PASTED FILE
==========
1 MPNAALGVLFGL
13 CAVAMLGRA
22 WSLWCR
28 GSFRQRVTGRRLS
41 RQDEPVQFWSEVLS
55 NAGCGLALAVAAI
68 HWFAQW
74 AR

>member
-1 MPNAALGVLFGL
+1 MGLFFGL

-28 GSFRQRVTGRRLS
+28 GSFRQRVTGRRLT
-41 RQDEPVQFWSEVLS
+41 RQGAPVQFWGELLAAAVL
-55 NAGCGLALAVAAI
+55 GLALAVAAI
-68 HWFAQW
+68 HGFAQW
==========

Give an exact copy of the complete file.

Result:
1 MPNAALGVLFGL
13 CAVAMLGRA
22 WSLWCR
28 GSFRQRVTGRRLS
41 RQDEPVQFWSEVLS
55 NAGCGLALAVAAI
68 HWFAQW
74 AR

>member
-1 MPNAALGVLFGL
+1 MGLFFGL

-28 GSFRQRVTGRRLS
+28 GSFRQRVTGRRLT
-41 RQDEPVQFWSEVLS
+41 RQGAPVQFWGELLAAAVL
-55 NAGCGLALAVAAI
+55 GLALAVAAI
-68 HWFAQW
+68 HGFAQW